I first came to Mendocino in 1976. After graduating college with a degree in theater and no idea what to do with it, I’d decided I couldn’t survive one more Ann Arbor winter. I bought a used Dodge van, added a foam/plywood bed, orange shag carpet, and India print curtains. I tossed in my favorite antiques and my Irish setter and set my sites on California. An ex-boyfriend had been writing me from Mendocino, trying to convince me that it was the ultimate California destination. He said he’d hitchhike to St. Louis to meet me at my mom’s and drive back out with me. No doubt he had hopes for us, but I had fallen hard for my best friend, who at that point in her life, couldn’t imagine herself a lesbian.
By the time Ray showed up, two days late with a German shepherd puppy, I’d given up on him altogether and had promised the navigator seat to my 14-year-old brother. We ended up all going, on what my brother would later call the “trek of starvation.”
When we finally arrived in the sleepy, foggy village of Mendocino, I was dreaming of a hot shower and a place to spread out, but when I asked Ray where he lived, he pointed to a dirt-streaked, moss-splattered Rambler parked on a side street, filled with car parts and garbage bags.
All along, I’d just assumed he had a place to put me up for a while. In all fairness, I suppose he assumed I was still straight. We quickly parted ways and never saw each other again. Mendocino, however, which was a sleepy, foggy artist community back then, will always have a special place in my heart.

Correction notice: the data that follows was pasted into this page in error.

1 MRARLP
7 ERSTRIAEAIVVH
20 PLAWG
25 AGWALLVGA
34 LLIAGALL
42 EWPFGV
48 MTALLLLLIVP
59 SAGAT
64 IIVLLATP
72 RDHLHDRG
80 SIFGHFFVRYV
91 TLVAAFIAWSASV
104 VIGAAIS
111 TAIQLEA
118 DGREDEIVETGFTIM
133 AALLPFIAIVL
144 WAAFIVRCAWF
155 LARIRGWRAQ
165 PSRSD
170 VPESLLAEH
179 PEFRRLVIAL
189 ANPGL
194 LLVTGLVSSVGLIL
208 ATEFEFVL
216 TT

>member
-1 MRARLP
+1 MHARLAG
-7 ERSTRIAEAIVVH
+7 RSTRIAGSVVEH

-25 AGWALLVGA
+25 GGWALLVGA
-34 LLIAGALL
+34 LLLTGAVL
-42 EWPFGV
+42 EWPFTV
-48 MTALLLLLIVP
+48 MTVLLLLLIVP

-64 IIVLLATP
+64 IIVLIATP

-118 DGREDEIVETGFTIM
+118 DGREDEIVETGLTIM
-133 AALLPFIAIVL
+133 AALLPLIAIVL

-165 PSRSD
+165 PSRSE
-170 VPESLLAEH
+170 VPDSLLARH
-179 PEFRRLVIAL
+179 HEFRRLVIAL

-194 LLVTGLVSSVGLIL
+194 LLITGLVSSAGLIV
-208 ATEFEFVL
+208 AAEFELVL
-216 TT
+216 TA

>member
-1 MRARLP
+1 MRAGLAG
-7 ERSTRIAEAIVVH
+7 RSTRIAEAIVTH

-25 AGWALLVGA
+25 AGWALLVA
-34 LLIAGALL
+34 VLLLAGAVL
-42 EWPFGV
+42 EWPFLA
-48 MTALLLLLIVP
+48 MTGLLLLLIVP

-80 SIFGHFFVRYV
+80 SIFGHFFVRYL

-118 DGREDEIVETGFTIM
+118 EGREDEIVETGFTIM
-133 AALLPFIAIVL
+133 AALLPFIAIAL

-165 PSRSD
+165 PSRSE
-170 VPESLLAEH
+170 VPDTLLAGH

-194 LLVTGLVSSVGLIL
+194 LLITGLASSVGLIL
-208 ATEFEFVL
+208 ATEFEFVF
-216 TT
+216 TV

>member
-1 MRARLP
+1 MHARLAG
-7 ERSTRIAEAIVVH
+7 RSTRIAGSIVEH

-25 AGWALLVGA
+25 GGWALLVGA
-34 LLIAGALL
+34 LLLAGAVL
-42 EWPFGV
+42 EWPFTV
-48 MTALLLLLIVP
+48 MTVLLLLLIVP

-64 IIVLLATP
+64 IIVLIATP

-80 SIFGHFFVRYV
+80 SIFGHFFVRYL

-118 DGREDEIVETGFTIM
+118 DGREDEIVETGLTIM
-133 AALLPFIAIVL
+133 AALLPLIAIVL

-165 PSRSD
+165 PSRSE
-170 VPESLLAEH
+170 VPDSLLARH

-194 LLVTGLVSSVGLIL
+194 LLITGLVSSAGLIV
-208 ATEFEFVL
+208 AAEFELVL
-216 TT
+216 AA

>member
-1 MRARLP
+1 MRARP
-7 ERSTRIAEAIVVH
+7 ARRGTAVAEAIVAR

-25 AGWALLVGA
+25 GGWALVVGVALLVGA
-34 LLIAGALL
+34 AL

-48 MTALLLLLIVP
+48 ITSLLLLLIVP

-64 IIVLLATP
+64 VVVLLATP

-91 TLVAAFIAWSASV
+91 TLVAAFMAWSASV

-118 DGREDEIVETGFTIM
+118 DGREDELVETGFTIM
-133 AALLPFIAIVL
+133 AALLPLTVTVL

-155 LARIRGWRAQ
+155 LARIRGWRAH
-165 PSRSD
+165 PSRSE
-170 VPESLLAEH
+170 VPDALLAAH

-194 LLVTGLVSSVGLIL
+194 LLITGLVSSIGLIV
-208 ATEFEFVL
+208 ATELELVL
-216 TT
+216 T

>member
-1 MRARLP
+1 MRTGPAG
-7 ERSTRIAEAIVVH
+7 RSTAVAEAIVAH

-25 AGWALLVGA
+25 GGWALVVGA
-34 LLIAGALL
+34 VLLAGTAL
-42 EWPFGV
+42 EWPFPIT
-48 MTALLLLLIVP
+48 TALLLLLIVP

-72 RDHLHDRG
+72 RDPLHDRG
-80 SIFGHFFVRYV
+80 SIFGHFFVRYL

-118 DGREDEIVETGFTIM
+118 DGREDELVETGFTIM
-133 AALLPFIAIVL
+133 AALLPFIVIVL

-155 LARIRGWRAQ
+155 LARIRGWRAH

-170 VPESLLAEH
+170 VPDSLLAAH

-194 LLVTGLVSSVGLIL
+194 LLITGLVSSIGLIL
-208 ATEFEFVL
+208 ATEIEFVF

Today Mendocino is still full of artists and hippies, but it has grown considerably and has become an expensive weekend destination for Bay Area professionals. Most of its early century houses have been nicely renovated and turned into B&B’s or restaurants. But even the influx of tourists can’t squelch the charm of this historic coastal village. It has such a New England feel, in fact, that both “The Summer of ‘42” and the “Murder, She Wrote” TV series were filmed here under the pretense of an east coast setting.
Kate, Kelly, and I drove back up to Mendocino on Sunday, leaving Bella and Bailey to fend for themselves in the RV a few hours. The twists and turns were much easier to handle in our car, but still managed to give Kelly, who was in the backseat, a good case of car-sickness.
In Mendocino, we had lunch in a trendy bakery café, then wandered the streets, in and out of shops, and soaked in the ambiance. It wasn’t a long visit, but worth the drive to introduce Kelly to a favorite place of ours.
On the way back to Linda’s land, just a few miles from her place, we happened to notice a field to our left filled with zebras. Yes, zebras! There was no place to pull over, but Kate slowed to a crawl, then let me out to get photos. There were dozens of zebras and at least three giraffes in some sort of animal preserve.
We arrived back at the land at the same time as Linda, just as a hard rain hit. In our teardrop, rain means going to bed early. How nice to have such a spacious, water-tight RV to all congregate in, heat up left-overs and play games.